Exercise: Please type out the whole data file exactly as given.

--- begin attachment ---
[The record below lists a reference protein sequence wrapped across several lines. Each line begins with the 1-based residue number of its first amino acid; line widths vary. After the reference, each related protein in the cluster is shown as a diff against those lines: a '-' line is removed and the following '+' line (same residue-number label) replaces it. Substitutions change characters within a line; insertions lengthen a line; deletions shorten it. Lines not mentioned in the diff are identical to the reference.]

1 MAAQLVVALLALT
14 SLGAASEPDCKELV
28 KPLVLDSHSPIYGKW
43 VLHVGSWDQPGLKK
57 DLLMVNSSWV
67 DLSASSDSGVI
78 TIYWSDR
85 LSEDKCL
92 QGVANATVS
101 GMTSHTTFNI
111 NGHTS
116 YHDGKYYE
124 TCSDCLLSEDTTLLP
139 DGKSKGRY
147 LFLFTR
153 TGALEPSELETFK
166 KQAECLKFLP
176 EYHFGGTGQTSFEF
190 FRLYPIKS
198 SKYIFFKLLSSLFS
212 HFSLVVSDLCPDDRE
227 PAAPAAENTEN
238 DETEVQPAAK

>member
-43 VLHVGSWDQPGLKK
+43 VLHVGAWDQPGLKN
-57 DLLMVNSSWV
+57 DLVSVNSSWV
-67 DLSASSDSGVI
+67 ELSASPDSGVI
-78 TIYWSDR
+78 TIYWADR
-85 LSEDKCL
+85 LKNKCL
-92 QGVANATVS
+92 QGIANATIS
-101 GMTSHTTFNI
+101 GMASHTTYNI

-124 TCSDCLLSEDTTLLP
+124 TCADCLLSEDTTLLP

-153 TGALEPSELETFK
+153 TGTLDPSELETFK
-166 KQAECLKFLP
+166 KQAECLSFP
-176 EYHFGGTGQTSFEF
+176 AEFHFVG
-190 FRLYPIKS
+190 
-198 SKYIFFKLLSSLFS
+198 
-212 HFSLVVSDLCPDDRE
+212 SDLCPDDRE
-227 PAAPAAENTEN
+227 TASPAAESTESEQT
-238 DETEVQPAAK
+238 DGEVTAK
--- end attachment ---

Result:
[The record below lists a reference protein sequence wrapped across several lines. Each line begins with the 1-based residue number of its first amino acid; line widths vary. After the reference, each related protein in the cluster is shown as a diff against those lines: a '-' line is removed and the following '+' line (same residue-number label) replaces it. Substitutions change characters within a line; insertions lengthen a line; deletions shorten it. Lines not mentioned in the diff are identical to the reference.]

1 MAAQLVVALLALT
14 SLGAASEPDCKELV
28 KPLVLDSHSPIYGKW
43 VLHVGSWDQPGLKK
57 DLLMVNSSWV
67 DLSASSDSGVI
78 TIYWSDR
85 LSEDKCL
92 QGVANATVS
101 GMTSHTTFNI
111 NGHTS
116 YHDGKYYE
124 TCSDCLLSEDTTLLP
139 DGKSKGRY
147 LFLFTR
153 TGALEPSELETFK
166 KQAECLKFLP
176 EYHFGGTGQTSFEF
190 FRLYPIKS
198 SKYIFFKLLSSLFS
212 HFSLVVSDLCPDDRE
227 PAAPAAENTEN
238 DETEVQPAAK

>member
-43 VLHVGSWDQPGLKK
+43 VLHVGAWDQPGLKN
-57 DLLMVNSSWV
+57 DLVSVNSSWV
-67 DLSASSDSGVI
+67 ELSASPDSGVI
-78 TIYWSDR
+78 TIYWADR
-85 LSEDKCL
+85 LKNKCL
-92 QGVANATVS
+92 QGIANATIS
-101 GMTSHTTFNI
+101 GMASHTTYNI

-124 TCSDCLLSEDTTLLP
+124 TCADCLLSEDTTLLP

-153 TGALEPSELETFK
+153 TGTLDPSELETFK
-166 KQAECLKFLP
+166 KQAECLSFP
-176 EYHFGGTGQTSFEF
+176 AEFHFVG
-190 FRLYPIKS
+190 
-198 SKYIFFKLLSSLFS
+198 
-212 HFSLVVSDLCPDDRE
+212 SDLCPDDRE
-227 PAAPAAENTEN
+227 TASPAAESTESEQT
-238 DETEVQPAAK
+238 DGEVTAK